These are just some ways to address the need for better food-producing systems, as well as the elimination of harmful chemicals within our produce. As an added bonus, these systems use less water than traditional farming techniques, produce greater yields, and are healthier for consumption, all while taking up less space than farming on a field.
Wasteful Practices – GMOs and Food Waste
Additionally, a wasteful practice that the current agricultural companies invest in is the selling of genetically modified seeds known as “terminator seeds“. These are seeds that are genetically modified to yield crops for only a single generation. This means that the seed cannot reproduce again, and the farmers have to continue to buy new seeds every year. This is an attempt by Big Agricultural companies like Monsanto to increase their profit margins. This greedy practice on the part of Monsanto and other Agricultural companies, replace the natural, sustainable regrowth of crops to ensure that the farmers have to continue to purchase new seeds from the companies instead of using the seeds that are yielded with their crop. This practice is egregious, and addressing this is yet another way to ensure that we promote the natural functions of our environment.
Food waste is another major issue that we face in today’s society. As discussed above, food insecurity is an issue that impacts over 34 million Americans today. Hence, it is unfortunate to find out how much food is wasted in this nation, whether it is unused food, crops left unharvested due to price drops or abundance of crops in the market, or even supply chain issues. Residential consumers in homes and those in restaurants and other stores that sell produce may not be able to sell all the products they have available, especially if the produce does not appear to be picture-perfect. Farmers may not harvest many of their crops if there is an abundance of the crop they have grown in the market that season, wasting the produce that was grown but never made it to the market. As we saw during the pandemic, supply chain issues can cause a lot of food waste as well. Many farmers had to waste their crop yields as they had no way to transport these products to the local grocery stores. Many industries halted during the pandemic, making the products they produced go to waste. Every year, 40% of the food available to Americans ends up being wasted. This is painfully wasteful, especially when we consider how many people across the world, including children, go hungry every day.
Conditions in Meat and Dairy Farms
For those who are meat eaters, having a few local farms provide the meat you consume (with regulations of course) can ensure that your meat is not contaminated and that the livestock was treated in ethical ways. Currently, the meat industry produces in bulk, and their practices are cruel and inhumane toward their livestock. Chickens and pigs are forcibly held in cages barely enough for them to stand in, and they live their lives inside these cages stacked on top of each other to save space. This means that they are urinating and defecating on top of each other, which is not only unsanitary and inhumane, but it can also cause the animals to develop diseases and illnesses. Additionally, cows that are not raised on grazing land are usually held in large factory farms, where they are used as dairy cows until they can no longer produce milk, in which case, they are sent to be slaughtered for meat. Certain practices used today, like genetically modifying cows to produce more milk outside of their normal milk-production periods, can lead to an increase in health risks for these animals as well.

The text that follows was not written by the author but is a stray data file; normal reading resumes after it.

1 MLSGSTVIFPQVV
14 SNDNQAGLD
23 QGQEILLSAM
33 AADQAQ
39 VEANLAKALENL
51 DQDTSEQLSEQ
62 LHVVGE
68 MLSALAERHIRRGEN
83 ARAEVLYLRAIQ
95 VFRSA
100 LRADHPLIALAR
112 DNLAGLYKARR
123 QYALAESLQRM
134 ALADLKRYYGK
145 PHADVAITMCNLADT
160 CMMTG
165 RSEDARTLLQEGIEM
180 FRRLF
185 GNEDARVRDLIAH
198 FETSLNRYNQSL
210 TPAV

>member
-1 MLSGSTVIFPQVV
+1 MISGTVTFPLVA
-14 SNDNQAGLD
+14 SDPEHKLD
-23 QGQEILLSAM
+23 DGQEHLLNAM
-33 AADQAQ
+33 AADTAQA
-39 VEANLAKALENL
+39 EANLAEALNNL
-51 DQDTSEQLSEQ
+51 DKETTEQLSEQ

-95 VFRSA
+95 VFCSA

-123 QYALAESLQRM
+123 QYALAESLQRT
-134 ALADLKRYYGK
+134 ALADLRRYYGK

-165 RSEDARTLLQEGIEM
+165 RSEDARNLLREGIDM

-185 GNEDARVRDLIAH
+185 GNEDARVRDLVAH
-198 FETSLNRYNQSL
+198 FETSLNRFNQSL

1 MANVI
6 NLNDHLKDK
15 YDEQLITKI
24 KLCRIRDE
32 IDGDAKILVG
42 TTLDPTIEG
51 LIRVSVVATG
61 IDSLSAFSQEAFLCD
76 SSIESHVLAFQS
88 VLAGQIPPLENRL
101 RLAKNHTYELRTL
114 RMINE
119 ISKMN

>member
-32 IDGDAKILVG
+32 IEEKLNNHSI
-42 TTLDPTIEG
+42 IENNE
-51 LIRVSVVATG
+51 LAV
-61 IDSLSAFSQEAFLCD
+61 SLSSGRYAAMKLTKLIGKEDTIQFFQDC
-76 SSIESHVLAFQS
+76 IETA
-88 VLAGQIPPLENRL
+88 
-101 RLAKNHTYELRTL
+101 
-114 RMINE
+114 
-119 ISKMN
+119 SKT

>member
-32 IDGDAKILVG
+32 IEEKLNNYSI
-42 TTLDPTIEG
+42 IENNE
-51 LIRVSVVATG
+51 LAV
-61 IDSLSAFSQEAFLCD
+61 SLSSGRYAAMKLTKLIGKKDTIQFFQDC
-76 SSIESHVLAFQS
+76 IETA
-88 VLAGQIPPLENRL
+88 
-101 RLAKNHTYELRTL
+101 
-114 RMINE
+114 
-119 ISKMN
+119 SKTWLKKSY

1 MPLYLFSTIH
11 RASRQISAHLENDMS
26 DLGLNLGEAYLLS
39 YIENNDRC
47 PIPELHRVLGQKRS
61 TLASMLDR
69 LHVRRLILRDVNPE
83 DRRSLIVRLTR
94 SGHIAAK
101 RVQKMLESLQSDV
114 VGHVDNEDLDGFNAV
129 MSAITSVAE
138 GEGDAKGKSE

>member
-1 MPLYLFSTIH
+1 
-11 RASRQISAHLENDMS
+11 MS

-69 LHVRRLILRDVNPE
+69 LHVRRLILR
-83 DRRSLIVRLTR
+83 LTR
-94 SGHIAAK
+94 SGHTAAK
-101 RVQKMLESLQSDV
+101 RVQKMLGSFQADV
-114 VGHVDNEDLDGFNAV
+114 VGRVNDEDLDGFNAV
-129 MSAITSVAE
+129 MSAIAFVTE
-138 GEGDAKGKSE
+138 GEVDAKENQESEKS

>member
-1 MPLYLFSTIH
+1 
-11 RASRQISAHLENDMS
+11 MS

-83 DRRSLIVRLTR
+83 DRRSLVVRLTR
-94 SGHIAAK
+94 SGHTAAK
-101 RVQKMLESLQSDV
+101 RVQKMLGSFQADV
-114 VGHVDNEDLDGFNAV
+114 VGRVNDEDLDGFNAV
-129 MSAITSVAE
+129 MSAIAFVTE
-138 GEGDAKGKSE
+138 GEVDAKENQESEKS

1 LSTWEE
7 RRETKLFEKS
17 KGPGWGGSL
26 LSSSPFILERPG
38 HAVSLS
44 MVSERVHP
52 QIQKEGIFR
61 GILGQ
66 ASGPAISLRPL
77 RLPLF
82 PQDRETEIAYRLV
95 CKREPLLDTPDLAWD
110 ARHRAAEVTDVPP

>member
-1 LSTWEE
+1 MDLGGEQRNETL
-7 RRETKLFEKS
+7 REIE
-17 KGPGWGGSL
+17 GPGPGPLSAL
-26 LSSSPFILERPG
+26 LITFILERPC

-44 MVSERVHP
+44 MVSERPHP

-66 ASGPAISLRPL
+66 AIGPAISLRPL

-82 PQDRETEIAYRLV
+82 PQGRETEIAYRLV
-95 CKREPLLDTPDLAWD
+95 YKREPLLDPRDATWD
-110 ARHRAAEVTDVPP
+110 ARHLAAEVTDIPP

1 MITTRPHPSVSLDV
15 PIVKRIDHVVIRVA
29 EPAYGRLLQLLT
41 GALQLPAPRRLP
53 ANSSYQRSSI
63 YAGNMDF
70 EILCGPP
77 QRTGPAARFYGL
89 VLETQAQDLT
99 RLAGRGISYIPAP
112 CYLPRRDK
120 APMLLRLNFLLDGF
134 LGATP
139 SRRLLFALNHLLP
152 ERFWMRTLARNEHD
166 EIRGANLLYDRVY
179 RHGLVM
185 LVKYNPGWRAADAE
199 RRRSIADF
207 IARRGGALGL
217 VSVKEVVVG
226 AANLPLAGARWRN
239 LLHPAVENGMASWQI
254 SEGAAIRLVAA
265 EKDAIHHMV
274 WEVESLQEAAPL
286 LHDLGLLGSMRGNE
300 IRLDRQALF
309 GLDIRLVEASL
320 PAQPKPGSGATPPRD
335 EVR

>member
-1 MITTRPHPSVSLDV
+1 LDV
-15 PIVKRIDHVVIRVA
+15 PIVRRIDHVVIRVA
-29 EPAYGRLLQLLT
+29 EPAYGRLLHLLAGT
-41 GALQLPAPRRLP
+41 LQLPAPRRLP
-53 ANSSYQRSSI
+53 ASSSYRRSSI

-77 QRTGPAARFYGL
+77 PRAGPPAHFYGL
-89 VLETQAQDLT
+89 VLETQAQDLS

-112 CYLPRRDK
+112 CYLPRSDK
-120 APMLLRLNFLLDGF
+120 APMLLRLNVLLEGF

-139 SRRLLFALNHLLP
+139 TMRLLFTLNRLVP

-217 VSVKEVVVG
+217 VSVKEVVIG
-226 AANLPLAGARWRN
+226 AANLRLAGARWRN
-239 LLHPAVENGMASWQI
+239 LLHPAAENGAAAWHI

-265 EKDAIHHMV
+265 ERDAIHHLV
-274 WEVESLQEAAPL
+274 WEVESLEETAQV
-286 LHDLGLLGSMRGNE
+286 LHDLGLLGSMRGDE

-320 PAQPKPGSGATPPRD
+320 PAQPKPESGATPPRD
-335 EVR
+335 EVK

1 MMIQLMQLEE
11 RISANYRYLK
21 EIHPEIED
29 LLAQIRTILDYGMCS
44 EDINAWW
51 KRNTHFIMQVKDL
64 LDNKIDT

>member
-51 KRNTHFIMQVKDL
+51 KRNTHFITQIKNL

These practices are cruel and inhumane, and they are also very bad for the environment. Not only do these farm animals add to the increasing amounts of greenhouse gases present in our atmosphere, but their wastes are also polluting the nearby waterways, making the water unsafe for the locals who live near these factory farms. All this cruelty and unsanitary conditions also carry over when these animals are slaughtered and distributed for mass consumption by companies like Tyson. During the pandemic, there were many reports about the unsafe and unsanitary conditions for the workers inside these meat distribution companies, and stories went viral of contaminated meat with fingernails and other disturbing elements found inside the meat packages. Many of the workers within these meat packaging factories actually lost their lives due to the companies’ negligence regarding their workers’ safety during the pandemic.
Food is a Human Right
Food is a necessity for all human beings, regardless of who you are, or where you live. The type of cuisine you prefer may vary from region to region, from culture to culture, and from one environment to the next, but the fact still remains that every human being needs to eat to survive. By definition, food is a human right, and this is indicated in the Universal Declaration of Human Rights (UDHR) under Article 25. Though this article does not specify this detail, it should be the right to healthy and nutritious food, rather than the generalized term food. This minor change in language would ensure that higher regulations are maintained on food and agricultural industries and eliminate harmful chemicals and ingredients within our food sources. There is an unequal distribution of food just like there is an unequal distribution of wealth and wages across the world. These food shortages can be addressed using these various techniques of indoor farming and community gardens, while safer produce can be cultivated by avoiding the use of pesticides and herbicides. Livestock can be treated more humanely instead of being stuffed in factory farms, and there needs to be a shift from a mindset of profit to a mindset of proficiency within these food industries.
This is one blog out of a series of blogs that will focus on how environmental rights are human rights. The next installation of this series will focus on how water is a human right, and how issues surrounding access to clean water can be addressed with a human rights approach.